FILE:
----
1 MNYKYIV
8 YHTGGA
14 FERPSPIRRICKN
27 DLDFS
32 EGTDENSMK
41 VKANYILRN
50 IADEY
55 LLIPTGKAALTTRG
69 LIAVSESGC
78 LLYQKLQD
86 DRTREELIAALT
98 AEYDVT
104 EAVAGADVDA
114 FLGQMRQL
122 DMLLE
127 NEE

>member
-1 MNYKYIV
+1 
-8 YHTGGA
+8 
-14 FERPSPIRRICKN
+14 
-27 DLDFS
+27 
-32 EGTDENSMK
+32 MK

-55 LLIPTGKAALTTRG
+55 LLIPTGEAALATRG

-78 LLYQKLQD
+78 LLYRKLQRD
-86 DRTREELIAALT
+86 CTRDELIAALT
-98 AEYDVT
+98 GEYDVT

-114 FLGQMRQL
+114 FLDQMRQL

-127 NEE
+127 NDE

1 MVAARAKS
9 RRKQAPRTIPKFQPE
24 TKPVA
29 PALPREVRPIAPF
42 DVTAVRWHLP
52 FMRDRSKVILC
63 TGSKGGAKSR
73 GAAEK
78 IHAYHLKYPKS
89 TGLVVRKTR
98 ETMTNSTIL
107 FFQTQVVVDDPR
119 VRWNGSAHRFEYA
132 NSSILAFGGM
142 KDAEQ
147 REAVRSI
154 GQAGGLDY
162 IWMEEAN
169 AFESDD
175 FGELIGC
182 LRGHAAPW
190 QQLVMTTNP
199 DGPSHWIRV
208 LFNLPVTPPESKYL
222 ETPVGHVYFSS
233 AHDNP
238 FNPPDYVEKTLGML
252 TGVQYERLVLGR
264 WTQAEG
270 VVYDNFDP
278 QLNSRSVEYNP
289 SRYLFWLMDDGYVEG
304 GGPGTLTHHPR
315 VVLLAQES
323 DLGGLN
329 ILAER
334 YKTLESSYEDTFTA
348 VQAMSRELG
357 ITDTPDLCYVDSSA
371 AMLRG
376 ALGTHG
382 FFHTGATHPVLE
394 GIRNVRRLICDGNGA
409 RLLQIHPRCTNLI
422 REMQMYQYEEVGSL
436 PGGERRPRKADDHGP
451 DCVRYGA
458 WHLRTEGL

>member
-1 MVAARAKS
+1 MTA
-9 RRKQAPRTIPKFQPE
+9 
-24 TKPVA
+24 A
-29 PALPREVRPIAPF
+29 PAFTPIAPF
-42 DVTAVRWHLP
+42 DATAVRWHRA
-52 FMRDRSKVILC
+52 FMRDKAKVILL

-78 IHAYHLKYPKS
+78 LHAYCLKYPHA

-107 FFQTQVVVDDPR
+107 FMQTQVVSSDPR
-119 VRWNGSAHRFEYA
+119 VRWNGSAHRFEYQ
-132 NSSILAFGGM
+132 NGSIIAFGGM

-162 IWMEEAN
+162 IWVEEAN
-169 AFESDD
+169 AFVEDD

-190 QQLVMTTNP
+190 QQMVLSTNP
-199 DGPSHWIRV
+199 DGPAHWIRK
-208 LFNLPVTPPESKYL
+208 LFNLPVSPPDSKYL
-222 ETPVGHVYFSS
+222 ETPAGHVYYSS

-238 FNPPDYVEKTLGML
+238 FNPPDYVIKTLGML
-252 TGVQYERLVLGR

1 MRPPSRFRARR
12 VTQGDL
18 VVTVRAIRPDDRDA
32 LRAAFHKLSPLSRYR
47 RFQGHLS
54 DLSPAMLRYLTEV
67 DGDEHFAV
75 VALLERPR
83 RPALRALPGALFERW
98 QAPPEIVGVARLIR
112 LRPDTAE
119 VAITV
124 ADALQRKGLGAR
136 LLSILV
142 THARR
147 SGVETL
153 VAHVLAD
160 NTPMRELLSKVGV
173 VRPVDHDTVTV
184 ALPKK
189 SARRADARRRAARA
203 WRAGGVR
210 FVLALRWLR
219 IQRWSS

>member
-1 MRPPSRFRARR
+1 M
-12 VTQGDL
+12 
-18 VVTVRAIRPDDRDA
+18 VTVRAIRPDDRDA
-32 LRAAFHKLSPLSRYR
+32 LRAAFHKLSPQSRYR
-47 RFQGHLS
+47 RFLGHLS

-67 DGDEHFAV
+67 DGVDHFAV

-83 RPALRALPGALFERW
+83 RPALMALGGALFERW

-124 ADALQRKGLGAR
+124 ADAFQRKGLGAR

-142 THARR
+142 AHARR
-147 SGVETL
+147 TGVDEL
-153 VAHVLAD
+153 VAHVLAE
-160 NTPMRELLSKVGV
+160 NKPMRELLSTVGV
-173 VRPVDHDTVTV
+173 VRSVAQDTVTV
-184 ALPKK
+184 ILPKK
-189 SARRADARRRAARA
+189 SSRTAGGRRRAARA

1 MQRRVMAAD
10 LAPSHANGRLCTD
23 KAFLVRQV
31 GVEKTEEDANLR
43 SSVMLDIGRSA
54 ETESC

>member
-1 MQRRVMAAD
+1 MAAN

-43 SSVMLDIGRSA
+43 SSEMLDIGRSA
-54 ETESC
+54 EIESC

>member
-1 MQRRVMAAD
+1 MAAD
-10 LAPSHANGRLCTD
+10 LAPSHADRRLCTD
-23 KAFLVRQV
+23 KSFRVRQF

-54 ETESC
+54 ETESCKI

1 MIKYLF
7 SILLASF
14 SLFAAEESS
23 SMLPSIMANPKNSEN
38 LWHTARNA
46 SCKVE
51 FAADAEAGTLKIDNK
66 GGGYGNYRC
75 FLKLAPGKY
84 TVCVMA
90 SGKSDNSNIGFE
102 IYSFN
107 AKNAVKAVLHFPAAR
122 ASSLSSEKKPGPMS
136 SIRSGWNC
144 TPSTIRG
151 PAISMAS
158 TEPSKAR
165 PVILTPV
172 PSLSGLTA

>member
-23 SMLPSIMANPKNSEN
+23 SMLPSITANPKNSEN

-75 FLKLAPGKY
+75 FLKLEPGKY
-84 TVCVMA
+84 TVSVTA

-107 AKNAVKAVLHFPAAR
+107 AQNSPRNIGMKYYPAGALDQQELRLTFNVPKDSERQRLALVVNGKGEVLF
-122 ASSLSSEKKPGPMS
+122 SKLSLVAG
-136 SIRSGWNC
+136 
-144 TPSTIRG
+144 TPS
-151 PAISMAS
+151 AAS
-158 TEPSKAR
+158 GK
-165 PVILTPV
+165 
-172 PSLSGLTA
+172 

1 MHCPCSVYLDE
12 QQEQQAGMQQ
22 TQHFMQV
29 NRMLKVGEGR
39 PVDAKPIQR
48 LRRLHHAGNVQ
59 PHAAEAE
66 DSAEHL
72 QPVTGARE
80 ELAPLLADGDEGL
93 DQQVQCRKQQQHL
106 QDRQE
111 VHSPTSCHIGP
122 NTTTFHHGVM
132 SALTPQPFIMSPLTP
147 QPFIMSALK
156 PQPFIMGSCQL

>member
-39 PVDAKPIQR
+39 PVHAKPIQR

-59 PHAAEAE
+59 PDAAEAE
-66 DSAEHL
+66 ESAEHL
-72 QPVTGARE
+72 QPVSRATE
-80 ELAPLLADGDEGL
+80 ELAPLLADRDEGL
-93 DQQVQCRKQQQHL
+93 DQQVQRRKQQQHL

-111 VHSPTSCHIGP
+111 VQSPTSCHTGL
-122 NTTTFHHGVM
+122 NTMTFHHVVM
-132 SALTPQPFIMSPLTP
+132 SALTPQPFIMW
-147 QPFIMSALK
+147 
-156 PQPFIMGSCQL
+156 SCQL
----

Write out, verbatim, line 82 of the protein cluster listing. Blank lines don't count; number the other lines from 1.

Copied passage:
394 GIRNVRRLICDGNGA